This post looks at a couple of intraday trading system ideas using End-of-Day price data and pivot points.
Readers will be aware that I use Amibroker and Norgate Premium Data to construct trading systems and test trading ideas. This data is EOD (end-of-day) which means it contains just the open, high, low, and close prices for each full trading day.
In other words, the data does not include any intraday price quotes, not even at the hourly level. This data is thus perfect for medium-long term trading systems but it is perfectly useless for short-term trading.
…Or is it?
You see, even though we don’t have any intraday price quotes, it is still possible to test some interesting short-term trading ideas. Let’s see how.
Intraday Trading Systems With EOD Data
For quite a long time, I failed to realise that just because we don’t have intraday quotes doesn’t mean we can’t test some short-term ideas.
We have the open, high, low, and close prices available. We are therefore able to buy on the open and sell on the close; a short-term trading idea in itself. We are also able to trade on the close and sell on the open, an overnight trading idea.
So let’s look at some more creative ideas for intraday trading.
Pivot points are pre-determined levels that many day traders look at to help make trade decisions. They are calculated using the previous day’s price range and consist of the main pivot level, then three support and three resistance levels, placed below and above the pivot respectively.
You can read more about pivots and how they are calculated here. But essentially, pivots are key intraday levels that many traders take notice of. Since pivots are calculated using the previous day’s price action we can use them to test some interesting ideas.
In test one, we take EOD data for the E-mini S&P 500 futures contract (referred to as ‘&ES’ by Premium Data) and we buy the market whenever it opens below it’s pivot. We sell on the close.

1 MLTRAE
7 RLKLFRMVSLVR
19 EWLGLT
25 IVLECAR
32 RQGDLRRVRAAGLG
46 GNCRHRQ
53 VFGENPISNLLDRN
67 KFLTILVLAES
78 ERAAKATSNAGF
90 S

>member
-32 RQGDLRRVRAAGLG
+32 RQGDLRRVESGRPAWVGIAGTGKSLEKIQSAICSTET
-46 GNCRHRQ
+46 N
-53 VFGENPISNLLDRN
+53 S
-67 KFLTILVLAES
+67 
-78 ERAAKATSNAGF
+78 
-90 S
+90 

To keep things simple we will use a fixed position size of 1 contract. Point value is set at $50, commission is set at $15 per trade and starting capital is $100,000. (For more information about setting up back-tests for futures using Amibroker see here).
Test one rules:
• If @ES opens below it’s pivot, buy on the open & sell on the close
• Position size = 1 contract, fixed
Following is the code used to calculate the pivot levels:
P = Pivot = Ref((High+Low+Close)/3,-1);
P1 = Ref(H,-1);
L1 = Ref(L,-1);
R1 = P + (p-L1);
S1 = P - (H1-p);
R2 = P + (H1 - L1);
S2 = P - (H1-L1);
R3 = H1 + 2*(P-L1);
S3 = L1 - 2*(H1-P);
Test one results:
As you can see, running this system between 1/1/2002 and 1/1/2014 produced a compounded annual return of 1.98% with a maximum drawdown of -18.87% over 1329 trades.
The win ratio is adequate but the CAR/MDD ratio is not particularly attractive. I then decided to test some other variations of pivots using the same settings. The results are shown below:
For example, line three buys the E-Mini when it opens below the second support and produced a CAR of 0.21%. As you can see, the best performance came from the original test (open < pivot). So I ran the system in the out-of-sample period between 1/1/2014 and 5/1/2015. The results are shown in the final line of the table above and the equity curve is shown below:
Buying the market when the market opens under the pivot and selling on the close was the best performing variable. There may be some potential for development by introducing longer holding times, a market filter, or adding extra rules and complexity.
Using (optimistic) commissions of $15 per trade, it is hard to find a simple trading system that works well for the E-Mini future. The E-Mini is a particularly tight market to trade and traders might have more success with more volatile instruments such as the Dow Jones Average, Nasdaq, FTSE 100 or DAX.
In test two, we are going to use the same settings as test one and stick with the E-Mini.
This time we are going to buy the index on the open, so long as the open is lower than the pivot AND higher than the second support. If the market touches the third support we will sell at that level, if not, we will sell on the close.
Test two rules:
• If @ES opens between the pivot and second support buy on the open
• If the market trades at or below S3, exit at S3. Otherwise exit on the close
• Position size = 1 contract, fixed
To set this up correctly I used the below formula. The S3 sell price was rounded to the nearest integer since the E-Mini has a tick size of 0.25. There is probably a better way to do it.
Buy = O<P AND O>S2;
Sell = C;
S3price = round(S3);
BuyPrice = O;